Power And Legacy: Alexander Fury Speaks To Giorgio Armani
A week before his 83rd birthday, Giorgio Armani is in Paris, in a hôtel particulier on the Avenue d’Iéna, completing fittings for his Armani Privé haute couture show. Two weeks prior, he had staged his Emporio Armani and Giorgio Armani menswear shows in Milan. He is the only designer in the world to showcase two menswear lines in the same fashion week, let alone simultaneously work on an haute couture collection.
That couture is normally fine-tuned in Armani’s offices in Paris for four or five days prior to its presentation, but this time the offices were occupied with sales for the Emporio Armani collection. So Armani rented the kind of 19th-century Parisian mansion that used to house haute couture clients, and which is now habitually used to stage haute couture shows (Raf Simons made his Dior debut here five years ago), as his fitting-room-cum-atelier-away- from-atelier, staffed with about 80 people transplanted from Milan for the occasion. It’s a sign of his power.
Power is what Armani is all about. It’s how he first forged his name and reputation in the 1970s, creating clothes for men and women that oozed confidence and sophistication. Armani invented a new method of tailoring, and in its relaxation, a new way of dressing, a fact that is often forgotten. From the 1980s onwards, through until today, a Giorgio Armani suit is a potent symbol of wealth and success – power dressing. That term was specifically coined to describe what Armani did to the female wardrobe, cutting a shoulder to square up against men in the office, easing the fit and softening the tailoring on menswear to subtly blur the lines between the sexes. While the rest of the 1980s exploded with colour, decoration and frivolity, Armani reshaped its silhouette. It’s a powerful legacy.
Armani is still powerful today. He isn’t reshaping the silhouette in the same manner – because you only see that in fashion once a lifetime, if you’re lucky, and because Armani’s work is still influencing the silhouette, cut and proportion of clothing today, 42 years after he founded his company. The power of Armani today comes from the might of the company, a company with a turnover in excess of £2.35 billion in 2015, the last available figure. It also comes from the power of Armani himself, the sole owner, who oversees every aspect of the empire, including exactly when, and if, to release those figures.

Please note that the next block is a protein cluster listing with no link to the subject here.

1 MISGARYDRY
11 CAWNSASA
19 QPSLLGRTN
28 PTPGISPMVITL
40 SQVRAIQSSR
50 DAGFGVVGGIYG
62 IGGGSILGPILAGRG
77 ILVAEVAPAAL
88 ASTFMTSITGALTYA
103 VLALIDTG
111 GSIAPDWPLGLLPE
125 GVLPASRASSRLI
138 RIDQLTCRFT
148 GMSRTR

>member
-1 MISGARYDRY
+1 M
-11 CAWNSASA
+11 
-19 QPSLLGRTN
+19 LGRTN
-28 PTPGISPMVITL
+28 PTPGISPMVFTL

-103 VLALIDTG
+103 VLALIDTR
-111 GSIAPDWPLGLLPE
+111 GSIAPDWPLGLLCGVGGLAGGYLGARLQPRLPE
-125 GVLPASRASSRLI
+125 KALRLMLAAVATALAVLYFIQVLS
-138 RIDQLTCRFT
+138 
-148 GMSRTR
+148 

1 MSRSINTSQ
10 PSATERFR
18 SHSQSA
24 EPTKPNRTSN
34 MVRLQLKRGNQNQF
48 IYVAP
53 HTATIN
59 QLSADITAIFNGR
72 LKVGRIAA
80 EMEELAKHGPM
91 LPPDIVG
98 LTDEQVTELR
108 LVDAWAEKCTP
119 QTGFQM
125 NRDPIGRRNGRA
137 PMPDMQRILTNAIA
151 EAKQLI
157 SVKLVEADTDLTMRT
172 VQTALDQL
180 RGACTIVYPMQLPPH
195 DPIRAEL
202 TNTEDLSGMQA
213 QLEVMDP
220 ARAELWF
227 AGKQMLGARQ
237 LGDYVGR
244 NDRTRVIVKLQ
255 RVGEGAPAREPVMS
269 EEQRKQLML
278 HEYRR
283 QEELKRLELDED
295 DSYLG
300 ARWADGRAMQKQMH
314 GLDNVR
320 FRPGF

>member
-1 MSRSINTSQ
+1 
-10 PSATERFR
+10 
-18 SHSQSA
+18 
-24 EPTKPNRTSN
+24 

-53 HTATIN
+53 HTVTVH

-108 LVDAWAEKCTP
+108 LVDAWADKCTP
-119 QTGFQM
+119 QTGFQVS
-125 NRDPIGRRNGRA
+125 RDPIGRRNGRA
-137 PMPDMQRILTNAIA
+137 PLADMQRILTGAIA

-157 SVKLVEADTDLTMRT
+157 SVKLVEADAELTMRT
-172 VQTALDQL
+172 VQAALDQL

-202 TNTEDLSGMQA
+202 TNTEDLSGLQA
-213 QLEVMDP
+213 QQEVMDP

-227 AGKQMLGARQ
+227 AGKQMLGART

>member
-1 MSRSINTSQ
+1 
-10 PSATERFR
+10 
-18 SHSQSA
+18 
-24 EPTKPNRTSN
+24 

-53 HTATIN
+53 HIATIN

Armani has no shareholders to please, except himself. One of my favourite aspects of Armani is Armani/Fiori, the florist in the Via Manzoni Armani megastore that takes up a whole block of prime Milanese real estate. The bouquets created are typically Armani: stark, Japanese-influenced, minimal in the extreme, often abstract. It’s not just multiple lines of clothing, accessories and homewares – even nature bends to Armani’s aesthetic specifications. That’s powerful.
It wasn’t always this way. I mean, Armani was always powerful, but it wasn’t always so singular. The Giorgio Armani label was established in 1975, after Armani had spent a period working at La Rinascente department store in Milan and nine years designing menswear under Nino Cerruti. As Armani tells the story, during his interview, Cerruti tossed a selection of samples across a desk at the young designer and asked him to pick his favourites. “Luckily, I chose what he liked,” Armani recalls. But Armani, then 41, established his label alongside a partner, Sergio Galeotti – his partner in business and life. They sold their Volkswagen Beetle to finance Armani’s label. When Galeotti died in 1985, many speculated that Armani would be unable to continue both designing and shouldering financial responsibilities. But he restructured his company – much like the court of the Roi Soleil, it’s structured around him as star, creative centre and ultimate decision-maker – navigating Galeotti’s passing and lifting the company to further success.